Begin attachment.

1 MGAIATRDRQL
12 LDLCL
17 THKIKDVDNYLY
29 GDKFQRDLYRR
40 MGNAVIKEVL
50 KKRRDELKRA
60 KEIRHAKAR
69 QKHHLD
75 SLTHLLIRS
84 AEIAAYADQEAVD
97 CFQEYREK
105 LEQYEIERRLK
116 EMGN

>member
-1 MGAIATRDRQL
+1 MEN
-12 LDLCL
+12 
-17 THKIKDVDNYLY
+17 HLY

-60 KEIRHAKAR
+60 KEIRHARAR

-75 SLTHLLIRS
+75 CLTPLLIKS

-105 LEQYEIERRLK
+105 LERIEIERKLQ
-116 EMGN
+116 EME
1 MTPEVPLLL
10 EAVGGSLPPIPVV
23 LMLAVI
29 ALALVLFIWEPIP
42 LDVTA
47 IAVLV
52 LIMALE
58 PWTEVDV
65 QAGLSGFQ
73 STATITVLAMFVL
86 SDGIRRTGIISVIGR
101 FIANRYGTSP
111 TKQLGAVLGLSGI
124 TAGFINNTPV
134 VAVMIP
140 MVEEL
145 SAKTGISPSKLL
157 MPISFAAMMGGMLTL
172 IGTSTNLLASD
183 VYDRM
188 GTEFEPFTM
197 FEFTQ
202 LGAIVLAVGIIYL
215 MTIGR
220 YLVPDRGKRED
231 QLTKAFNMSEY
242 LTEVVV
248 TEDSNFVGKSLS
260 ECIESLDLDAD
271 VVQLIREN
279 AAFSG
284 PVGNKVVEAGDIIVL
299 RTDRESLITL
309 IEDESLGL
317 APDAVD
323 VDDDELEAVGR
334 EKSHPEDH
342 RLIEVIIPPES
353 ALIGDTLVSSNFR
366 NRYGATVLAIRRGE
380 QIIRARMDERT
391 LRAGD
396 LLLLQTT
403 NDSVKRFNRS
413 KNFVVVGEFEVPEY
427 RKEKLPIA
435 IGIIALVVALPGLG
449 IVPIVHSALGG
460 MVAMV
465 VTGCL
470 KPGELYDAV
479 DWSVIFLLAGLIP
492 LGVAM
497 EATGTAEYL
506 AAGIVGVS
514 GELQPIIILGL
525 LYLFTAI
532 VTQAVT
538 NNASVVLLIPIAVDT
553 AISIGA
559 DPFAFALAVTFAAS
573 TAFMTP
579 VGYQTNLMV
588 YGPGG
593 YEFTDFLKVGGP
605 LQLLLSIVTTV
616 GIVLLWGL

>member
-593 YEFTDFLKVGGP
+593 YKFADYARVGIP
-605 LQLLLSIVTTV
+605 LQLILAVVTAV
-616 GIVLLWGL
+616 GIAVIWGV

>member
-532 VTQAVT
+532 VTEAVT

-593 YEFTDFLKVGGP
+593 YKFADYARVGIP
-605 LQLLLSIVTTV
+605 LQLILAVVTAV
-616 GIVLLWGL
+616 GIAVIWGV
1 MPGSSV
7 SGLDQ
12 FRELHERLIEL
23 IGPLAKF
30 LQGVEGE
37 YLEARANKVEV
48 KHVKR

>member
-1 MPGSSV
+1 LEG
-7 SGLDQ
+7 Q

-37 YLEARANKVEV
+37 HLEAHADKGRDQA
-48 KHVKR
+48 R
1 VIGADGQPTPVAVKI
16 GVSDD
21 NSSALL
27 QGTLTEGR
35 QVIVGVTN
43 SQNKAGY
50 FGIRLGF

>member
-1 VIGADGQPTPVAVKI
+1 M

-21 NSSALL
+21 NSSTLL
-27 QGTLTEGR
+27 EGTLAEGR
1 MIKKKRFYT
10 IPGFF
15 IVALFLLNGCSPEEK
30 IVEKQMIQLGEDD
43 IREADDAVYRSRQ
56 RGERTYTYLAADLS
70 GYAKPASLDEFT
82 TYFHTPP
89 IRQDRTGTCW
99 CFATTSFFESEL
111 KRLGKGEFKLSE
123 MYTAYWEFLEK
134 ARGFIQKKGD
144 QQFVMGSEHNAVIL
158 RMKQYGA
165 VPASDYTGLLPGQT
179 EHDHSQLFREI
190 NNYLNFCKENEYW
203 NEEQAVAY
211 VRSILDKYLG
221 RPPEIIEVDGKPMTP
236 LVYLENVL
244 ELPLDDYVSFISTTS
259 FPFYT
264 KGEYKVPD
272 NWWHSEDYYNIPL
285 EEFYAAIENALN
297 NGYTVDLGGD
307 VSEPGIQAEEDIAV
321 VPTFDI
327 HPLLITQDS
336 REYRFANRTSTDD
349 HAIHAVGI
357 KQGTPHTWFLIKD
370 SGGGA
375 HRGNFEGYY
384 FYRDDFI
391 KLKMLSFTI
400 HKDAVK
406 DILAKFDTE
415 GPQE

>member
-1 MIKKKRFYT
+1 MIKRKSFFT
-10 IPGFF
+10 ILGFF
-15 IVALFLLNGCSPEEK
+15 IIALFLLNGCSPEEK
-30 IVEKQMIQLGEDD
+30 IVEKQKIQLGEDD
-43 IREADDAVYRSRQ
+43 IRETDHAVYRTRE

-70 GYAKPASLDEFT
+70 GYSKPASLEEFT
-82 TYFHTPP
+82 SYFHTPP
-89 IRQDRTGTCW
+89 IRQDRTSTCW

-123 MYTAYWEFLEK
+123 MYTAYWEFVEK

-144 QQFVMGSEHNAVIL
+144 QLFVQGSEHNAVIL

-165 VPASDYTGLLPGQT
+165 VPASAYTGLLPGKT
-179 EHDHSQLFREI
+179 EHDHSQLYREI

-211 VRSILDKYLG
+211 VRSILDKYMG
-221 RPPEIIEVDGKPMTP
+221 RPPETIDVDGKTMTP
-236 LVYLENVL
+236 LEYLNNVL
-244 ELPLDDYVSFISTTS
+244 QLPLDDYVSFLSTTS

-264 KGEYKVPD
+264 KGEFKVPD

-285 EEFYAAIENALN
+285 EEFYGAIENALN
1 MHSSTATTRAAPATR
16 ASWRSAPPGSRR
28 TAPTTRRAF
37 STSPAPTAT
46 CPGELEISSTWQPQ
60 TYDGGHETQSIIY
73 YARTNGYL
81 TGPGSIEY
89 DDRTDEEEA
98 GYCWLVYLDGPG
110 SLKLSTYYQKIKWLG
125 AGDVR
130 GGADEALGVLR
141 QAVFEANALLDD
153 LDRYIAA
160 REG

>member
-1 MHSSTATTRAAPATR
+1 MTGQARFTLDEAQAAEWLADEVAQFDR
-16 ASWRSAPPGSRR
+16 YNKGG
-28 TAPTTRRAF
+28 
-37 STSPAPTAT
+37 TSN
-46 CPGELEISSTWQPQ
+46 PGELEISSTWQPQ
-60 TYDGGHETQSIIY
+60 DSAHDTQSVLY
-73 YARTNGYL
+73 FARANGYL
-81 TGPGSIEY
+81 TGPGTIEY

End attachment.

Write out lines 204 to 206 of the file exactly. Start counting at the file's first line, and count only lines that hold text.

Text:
-165 VPASDYTGLLPGQT
+165 VPASAYTGLLPGKT
-179 EHDHSQLFREI